Embedded in the Whinlatter woods are sage words engraved on posts. Can you find them all? Follow the trail, and hopefully find something more besides.
Park at the Noble Knott car park about midway up the hill to the Whinlatter visitor centre.
Walk height profile
note that gradients are usually grossly exaggerated
Join the path beyond the car park information board, and bear right to find the first Words In The Woods post. Each has a piece of slate with the words engraved and picked out attached to the large ornate wooden post. They are also numbered 1 through 11. Continue along the path through mixed woodland, with the road not far below you. Bear right at the first junction to find the 2nd post shortly after.
Carry on the path, traversing the hillside, across two simple wooden bridges (which are very slippery in the wet) spanning small streams. Bear left onto the track to find post no 3. At the crossroads go straight ahead. No.4 is here. Continue on the gravel track as it climbs past post No.5 - "He who plants a tree plants a hope". Cross the stream on your right by the walkway and bridge, and climb the steps beyond. A little way on is a set of standing stones, again engraved with Words: "Nature's peace will flow into you as sunshine flows into trees" by that champion of National Parks John Muir.
At the track, bear right to find post No.6. Continuing on you get good views, on a clear day, to Skiddaw, and Dodd ahead, over to the right Latrigg, and left is Bassenthwaite Lake. Reaching the track on the corner go straight ahead, post No.7 is beside you on the left. The track starts descending, in 100m (110 yards) turn right with Post No.8 just around the corner. Go straight ahead at the cross roads (same one as before) to reach Post No.9 after a few metres on the right hand side. The track now climbs a little, and then splits. Take the left fork to post No.10: "Trees are your best antiques" - Alexander Smith. Descend gently, with views of Bassenthwaite Lake and Binsey ahead. Don't miss the left fork before the road sweeps right, it's a narrow and easily overlooked junction. Post No.11 stands proud of the bracken with words from the local William Wordsworth. Drop through the mixed woodland to pop out beside post No.2 again. Here turn right to return to the car park.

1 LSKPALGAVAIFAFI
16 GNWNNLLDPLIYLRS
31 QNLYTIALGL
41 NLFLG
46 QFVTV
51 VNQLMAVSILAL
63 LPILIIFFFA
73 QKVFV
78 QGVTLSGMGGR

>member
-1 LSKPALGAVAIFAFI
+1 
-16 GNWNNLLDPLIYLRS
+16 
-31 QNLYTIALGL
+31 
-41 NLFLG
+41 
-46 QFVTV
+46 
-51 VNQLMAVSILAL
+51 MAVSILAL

If you like this walk then why not try one of our other nearby walks:
|Whinlatter Forest - Heavy Sides Walk||same start point|
|Force Crag Mine||0.8km (0.5 miles) away|
|Grisedale Pike and Hopegill Head||0.8km (0.5 miles) away|
|The Coledale Horseshoe||1.1km (0.7 miles) away|
|To Force Crag Mine - a Coledale Low Round||1.2km (0.8 miles) away|
|A Shorter Coledale Round||1.3km (0.8 miles) away|
|Whinlatter||1.9km (1.2 miles) away|
|Barf, Lord's Seat, Ullister Hill and Seat How||2.0km (1.2 miles) away|
|Causey Pike and Scar Crag||2.9km (1.8 miles) away|
|Skiddaw - Dodd||3.9km (2.4 miles) away|
|Ullock Pike, Longside Edge, Carl Side||3.9km (2.4 miles) away|
|Catbells and the Newlands valley||4.1km (2.5 miles) away|
|Catbells||4.1km (2.5 miles) away|
|Catbells, Maiden Moor, High Spy - A Half Newlands||4.1km (2.5 miles) away|
|Graystones, Broom Fell, and Lord's Seat||4.3km (2.7 miles) away|
|Cumbria Way - Keswick to Caldbeck||4.4km (2.8 miles) away|
|The National Trust Centenary Stone from Keswick||4.5km (2.8 miles) away|
|A short walk to Friar's Crag from the Moot Hall, Keswick||4.5km (2.8 miles) away|
|Castlehead Viewpoint from the Moot Hall, Keswick||4.5km (2.8 miles) away|
|Around Derwent Water||4.5km (2.8 miles) away|
|The Old Keswick Railway Line and Latrigg||4.8km (2.9 miles) away|
|A short walk to Spout Force||4.8km (2.9 miles) away|
Unless otherwise stated the text in this walk is the copyright of Hug Solutions Ltd trading as The Hug and the photographs are the copyright of Elizabeth Oldham. Hill data is derived from Database of British and Irish hills which is licensed under a Creative Commons Attribution 3.0 Unported License. Maps contains Ordnance Survey data © Crown copyright and database right 2011 and paths © OpenStreetMap Contributors,CC-BY-SA, 2011